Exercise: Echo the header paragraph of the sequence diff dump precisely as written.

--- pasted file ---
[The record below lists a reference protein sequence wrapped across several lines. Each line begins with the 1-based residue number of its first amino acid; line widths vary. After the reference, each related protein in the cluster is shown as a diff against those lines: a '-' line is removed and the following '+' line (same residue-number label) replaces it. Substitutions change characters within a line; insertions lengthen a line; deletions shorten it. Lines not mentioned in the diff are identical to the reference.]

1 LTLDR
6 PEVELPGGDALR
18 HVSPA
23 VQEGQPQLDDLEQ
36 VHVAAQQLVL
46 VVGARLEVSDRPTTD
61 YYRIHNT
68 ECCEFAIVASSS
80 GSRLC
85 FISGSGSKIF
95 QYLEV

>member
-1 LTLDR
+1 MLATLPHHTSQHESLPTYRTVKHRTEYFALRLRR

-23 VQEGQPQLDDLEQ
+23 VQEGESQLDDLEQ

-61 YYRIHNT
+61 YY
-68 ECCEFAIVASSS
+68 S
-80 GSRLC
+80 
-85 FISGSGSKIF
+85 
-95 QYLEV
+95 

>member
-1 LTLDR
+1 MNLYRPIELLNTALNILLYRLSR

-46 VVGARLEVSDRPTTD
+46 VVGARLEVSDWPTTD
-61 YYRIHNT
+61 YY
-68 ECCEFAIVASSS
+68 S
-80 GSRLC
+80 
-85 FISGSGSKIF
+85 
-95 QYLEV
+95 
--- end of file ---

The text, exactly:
[The record below lists a reference protein sequence wrapped across several lines. Each line begins with the 1-based residue number of its first amino acid; line widths vary. After the reference, each related protein in the cluster is shown as a diff against those lines: a '-' line is removed and the following '+' line (same residue-number label) replaces it. Substitutions change characters within a line; insertions lengthen a line; deletions shorten it. Lines not mentioned in the diff are identical to the reference.]